Abia State University list of accredited courses

Accredited courses in Abia State University are:

Agricultural Science
Banking And Finance
Business Studies
Civil Engineering
Computer Engineering
Computer Science
Education /Mathematics
Education Management & Planning
Education/Agricultural Science
Education/Business Studies
Education/Fine And Applied Arts
Education/Religious Studies
Electrical & Electronics Engineering
English & Literature Studies
Environmental Resource Management
Estate Management
Fine And Applied Arts
Food Science And Technology
Geography & Planning
Government And Public Administration
Guidance and Counselling
History And International Relations
Home Economics
Information And Communication Technology
Integrated Science
Library And Information Science
Linguistics And Commincation Studies
Mass Communication
Mechanical Engineering
Medical Laboratory Science
Political Science
Public Health
Religious Studies
Social Studies
Surveying & Geo-informatics
Urban And Regional Planning

Abia State is a state in south-eastern Nigeria. Umuahia is the capital and Aba is largest city and commercial centre.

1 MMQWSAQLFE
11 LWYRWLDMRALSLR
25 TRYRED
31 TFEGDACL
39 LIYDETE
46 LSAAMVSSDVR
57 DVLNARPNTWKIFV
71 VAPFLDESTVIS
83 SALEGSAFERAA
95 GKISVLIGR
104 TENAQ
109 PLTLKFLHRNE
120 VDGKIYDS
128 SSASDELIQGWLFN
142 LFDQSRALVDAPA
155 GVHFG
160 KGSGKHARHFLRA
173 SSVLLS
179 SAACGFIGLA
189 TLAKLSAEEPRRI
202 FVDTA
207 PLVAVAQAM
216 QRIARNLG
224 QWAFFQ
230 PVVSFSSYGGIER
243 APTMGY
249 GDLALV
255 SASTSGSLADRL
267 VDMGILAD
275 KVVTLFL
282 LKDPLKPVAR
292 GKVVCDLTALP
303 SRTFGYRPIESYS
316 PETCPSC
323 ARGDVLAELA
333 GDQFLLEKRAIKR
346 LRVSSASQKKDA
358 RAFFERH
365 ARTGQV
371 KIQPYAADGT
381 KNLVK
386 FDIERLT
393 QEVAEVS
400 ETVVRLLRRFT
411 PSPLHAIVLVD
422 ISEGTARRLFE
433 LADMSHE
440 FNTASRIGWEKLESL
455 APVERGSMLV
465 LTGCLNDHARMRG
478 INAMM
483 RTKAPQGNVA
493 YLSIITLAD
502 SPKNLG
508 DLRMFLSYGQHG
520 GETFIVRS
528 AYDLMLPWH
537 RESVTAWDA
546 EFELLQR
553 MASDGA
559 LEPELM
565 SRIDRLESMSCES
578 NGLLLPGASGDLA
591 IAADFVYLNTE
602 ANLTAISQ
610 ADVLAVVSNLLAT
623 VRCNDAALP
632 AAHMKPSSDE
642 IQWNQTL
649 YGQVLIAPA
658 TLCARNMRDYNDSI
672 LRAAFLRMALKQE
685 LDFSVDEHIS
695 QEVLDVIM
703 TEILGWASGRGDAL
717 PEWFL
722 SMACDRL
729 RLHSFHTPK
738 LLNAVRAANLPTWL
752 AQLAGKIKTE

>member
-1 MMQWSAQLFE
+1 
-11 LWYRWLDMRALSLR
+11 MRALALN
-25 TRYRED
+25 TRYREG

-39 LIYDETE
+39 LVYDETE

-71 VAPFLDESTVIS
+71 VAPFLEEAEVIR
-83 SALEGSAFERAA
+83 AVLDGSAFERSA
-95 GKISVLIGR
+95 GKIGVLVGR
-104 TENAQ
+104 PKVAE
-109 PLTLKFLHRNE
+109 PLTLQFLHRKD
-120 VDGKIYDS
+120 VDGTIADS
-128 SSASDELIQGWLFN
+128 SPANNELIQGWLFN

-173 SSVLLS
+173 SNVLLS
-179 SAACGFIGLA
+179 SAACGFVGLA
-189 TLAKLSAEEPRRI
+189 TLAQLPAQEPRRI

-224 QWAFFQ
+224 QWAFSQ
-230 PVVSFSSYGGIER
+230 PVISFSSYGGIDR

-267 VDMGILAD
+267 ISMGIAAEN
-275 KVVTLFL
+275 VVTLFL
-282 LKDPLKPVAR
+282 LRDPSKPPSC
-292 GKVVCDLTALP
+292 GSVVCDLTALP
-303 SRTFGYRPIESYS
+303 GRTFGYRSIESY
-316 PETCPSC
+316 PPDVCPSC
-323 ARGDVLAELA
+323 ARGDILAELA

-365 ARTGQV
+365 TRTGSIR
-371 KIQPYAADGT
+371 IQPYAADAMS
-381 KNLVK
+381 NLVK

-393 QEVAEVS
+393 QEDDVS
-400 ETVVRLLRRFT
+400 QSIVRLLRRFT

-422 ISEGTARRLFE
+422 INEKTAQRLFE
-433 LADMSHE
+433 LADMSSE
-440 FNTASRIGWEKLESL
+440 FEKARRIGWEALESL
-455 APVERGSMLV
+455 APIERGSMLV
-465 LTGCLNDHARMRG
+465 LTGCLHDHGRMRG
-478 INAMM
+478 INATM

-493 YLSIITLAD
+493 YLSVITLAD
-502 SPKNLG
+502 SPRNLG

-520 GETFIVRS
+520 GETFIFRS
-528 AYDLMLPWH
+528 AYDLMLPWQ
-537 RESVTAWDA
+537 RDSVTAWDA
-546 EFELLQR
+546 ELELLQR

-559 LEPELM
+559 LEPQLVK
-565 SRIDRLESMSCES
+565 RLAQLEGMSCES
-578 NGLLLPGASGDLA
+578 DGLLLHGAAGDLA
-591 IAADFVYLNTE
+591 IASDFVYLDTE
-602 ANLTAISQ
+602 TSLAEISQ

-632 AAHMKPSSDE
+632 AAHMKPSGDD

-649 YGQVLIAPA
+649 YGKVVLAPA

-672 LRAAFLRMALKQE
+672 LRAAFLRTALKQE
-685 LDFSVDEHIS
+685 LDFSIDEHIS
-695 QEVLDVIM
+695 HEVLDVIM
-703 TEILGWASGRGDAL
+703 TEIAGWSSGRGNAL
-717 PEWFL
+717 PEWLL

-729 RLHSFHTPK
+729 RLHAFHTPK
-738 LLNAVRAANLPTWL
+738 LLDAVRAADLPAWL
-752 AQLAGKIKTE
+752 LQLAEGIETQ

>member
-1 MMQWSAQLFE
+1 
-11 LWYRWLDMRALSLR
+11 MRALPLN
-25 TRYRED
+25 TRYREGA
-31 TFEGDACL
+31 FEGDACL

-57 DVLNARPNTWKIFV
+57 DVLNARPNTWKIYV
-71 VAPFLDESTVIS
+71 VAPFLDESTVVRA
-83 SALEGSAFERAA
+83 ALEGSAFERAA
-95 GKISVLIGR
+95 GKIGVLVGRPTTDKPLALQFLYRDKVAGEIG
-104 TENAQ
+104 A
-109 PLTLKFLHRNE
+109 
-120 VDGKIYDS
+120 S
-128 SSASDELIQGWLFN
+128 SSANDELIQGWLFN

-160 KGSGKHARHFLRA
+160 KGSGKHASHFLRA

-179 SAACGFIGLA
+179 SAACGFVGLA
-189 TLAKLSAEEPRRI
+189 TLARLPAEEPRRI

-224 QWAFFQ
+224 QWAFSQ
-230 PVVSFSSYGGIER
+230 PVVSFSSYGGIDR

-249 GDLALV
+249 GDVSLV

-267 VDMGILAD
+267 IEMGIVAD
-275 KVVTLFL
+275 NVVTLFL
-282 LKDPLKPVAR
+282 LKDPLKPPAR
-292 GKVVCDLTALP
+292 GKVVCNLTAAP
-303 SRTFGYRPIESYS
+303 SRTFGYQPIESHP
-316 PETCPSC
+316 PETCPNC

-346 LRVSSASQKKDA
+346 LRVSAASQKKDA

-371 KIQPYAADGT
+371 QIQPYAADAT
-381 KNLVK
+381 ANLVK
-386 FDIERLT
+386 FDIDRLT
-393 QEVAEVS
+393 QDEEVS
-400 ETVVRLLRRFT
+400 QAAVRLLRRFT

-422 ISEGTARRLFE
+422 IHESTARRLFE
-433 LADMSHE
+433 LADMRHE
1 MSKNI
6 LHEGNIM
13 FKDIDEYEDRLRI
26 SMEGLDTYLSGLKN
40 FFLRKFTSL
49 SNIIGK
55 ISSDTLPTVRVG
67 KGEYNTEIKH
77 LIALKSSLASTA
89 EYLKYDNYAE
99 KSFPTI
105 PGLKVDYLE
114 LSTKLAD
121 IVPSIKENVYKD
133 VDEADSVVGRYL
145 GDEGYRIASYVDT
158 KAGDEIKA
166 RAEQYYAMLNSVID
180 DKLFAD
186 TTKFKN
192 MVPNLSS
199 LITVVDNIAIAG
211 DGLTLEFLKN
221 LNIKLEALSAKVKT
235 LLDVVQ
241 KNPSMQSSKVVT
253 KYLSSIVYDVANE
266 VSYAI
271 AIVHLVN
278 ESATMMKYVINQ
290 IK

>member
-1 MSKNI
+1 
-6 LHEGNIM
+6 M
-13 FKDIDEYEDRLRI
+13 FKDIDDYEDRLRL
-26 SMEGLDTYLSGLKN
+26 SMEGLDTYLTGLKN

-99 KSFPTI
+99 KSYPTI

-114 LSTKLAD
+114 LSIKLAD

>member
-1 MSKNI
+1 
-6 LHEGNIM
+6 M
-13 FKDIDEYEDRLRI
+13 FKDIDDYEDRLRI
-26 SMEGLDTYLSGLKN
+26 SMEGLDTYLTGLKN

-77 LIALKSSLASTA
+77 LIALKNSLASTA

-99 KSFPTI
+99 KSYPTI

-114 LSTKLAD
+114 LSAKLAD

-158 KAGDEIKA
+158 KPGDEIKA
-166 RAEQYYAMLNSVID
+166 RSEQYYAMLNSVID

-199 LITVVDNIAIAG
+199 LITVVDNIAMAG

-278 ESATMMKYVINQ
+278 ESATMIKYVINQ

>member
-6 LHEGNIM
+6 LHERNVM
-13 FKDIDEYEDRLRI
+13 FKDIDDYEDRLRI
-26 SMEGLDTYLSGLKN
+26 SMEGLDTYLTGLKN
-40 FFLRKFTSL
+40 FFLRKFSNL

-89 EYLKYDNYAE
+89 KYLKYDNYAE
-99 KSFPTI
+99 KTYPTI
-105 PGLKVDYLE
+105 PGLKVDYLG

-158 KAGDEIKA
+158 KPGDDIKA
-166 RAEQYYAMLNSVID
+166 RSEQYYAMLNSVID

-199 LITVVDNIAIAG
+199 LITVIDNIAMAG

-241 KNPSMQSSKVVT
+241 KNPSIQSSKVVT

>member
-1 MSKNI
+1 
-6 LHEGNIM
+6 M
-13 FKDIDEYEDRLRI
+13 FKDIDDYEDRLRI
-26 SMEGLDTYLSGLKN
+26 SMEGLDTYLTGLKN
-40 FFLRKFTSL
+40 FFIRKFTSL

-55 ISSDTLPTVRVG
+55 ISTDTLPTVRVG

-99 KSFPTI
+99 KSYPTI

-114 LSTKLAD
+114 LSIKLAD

Abia was created on 27 August 1991 from the eastern part of Imo state, and it takes its name from the acronym of four of its most populated regions: Aba, Bende, Isuikwuato, and Afikpo.

The state is bordered by Anambra, Enugu, Ebonyi, Imo, Cross River, Akwa Ibom, and Rivers states, and it is the only Southeastern state that has boundary with all the other four Southeastern states in Nigeria.

Abia has 17 Local Government Areas (LGAs), namely:

  1. Aba North
  2. Aba South
  3. Arochukwu
  4. Bende
  5. Ikwuano
  6. Isiala-Ngwa North
  7. Isiala-Ngwa South
  8. Isuikwuato
  9. Obi Ngwa
  10. Ohafia
  11. Osisioma Ngwa
  12. Ugwunagbo
  13. Ukwa East
  14. Ukwa West
  15. Umuahia North
  16. Umuahia South
  17. Umu-Nneochi

The Local Government Areas and their capitals are:

  1. Aba North
    Headquarters: Eziama Uratta
  2. Aba South
  3. Arochukwu
  4. Bende
    Bende Town
  5. Ikwuano
    Isiala Oboro
  6. Isiala-Ngwa North
  7. Isiala-Ngwa South
  8. Isuikwuato
  9. Obi Ngwa
  10. Ohafia
    Eben Ohafia
  11. Osisioma Ngwa
  12. Ugwunagbo
  13. Ukwa East
  14. Ukwa West
  15. Umuahia North
    Umuahia City
  16. Umuahia South
    Apumiri Ubalaka
  17. Umu Nneochi
    Amuda Nkwoagu

The state is rich in natural resources such as crude oil, natural gas, limestone, clay, salt, coal, palm oil, cassava, yam, plantain, banana, maize, rice, and cocoa.

It is also known for its industrial and commercial activities, especially in Aba, which is famous for its leather works, textiles, cosmetics, plastics, pharmaceuticals, soap, and footwear industries.

Abia has a vibrant culture and tourism sector, with attractions such as the National War Museum in Umuahia, the Azumini Blue River in Ukwa East LGA, the Arochukwu Long Juju Slave Route in Arochukwu LGA, the Ngodo Cave in Isuikwuato LGA, and the Abia Tower in Umuahia.